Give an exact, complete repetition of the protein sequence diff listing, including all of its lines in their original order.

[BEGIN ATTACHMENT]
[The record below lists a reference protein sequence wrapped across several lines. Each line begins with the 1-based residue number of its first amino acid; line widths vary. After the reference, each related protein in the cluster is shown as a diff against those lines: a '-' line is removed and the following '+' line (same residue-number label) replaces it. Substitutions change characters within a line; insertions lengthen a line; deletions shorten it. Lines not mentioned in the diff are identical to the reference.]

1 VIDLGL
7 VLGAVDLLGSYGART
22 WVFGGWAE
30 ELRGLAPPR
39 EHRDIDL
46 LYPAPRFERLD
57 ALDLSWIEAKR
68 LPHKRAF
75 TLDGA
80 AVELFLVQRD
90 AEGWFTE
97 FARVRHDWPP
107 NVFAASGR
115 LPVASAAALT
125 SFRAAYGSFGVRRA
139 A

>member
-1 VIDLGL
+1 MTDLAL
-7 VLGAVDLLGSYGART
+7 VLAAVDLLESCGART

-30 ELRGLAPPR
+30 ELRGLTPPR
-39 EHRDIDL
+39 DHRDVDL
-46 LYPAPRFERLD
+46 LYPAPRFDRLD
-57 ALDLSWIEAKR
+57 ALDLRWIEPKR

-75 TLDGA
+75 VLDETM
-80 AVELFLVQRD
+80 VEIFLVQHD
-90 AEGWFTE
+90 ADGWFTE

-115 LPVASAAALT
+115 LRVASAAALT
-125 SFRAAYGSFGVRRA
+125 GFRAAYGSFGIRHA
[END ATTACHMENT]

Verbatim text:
[The record below lists a reference protein sequence wrapped across several lines. Each line begins with the 1-based residue number of its first amino acid; line widths vary. After the reference, each related protein in the cluster is shown as a diff against those lines: a '-' line is removed and the following '+' line (same residue-number label) replaces it. Substitutions change characters within a line; insertions lengthen a line; deletions shorten it. Lines not mentioned in the diff are identical to the reference.]

1 VIDLGL
7 VLGAVDLLGSYGART
22 WVFGGWAE
30 ELRGLAPPR
39 EHRDIDL
46 LYPAPRFERLD
57 ALDLSWIEAKR
68 LPHKRAF
75 TLDGA
80 AVELFLVQRD
90 AEGWFTE
97 FARVRHDWPP
107 NVFAASGR
115 LPVASAAALT
125 SFRAAYGSFGVRRA
139 A

>member
-1 VIDLGL
+1 MTDLAL
-7 VLGAVDLLGSYGART
+7 VLAAVDLLESCGART

-30 ELRGLAPPR
+30 ELRGLTPPR
-39 EHRDIDL
+39 DHRDVDL
-46 LYPAPRFERLD
+46 LYPAPRFDRLD
-57 ALDLSWIEAKR
+57 ALDLRWIEPKR

-75 TLDGA
+75 VLDETM
-80 AVELFLVQRD
+80 VEIFLVQHD
-90 AEGWFTE
+90 ADGWFTE

-115 LPVASAAALT
+115 LRVASAAALT
-125 SFRAAYGSFGVRRA
+125 GFRAAYGSFGIRHA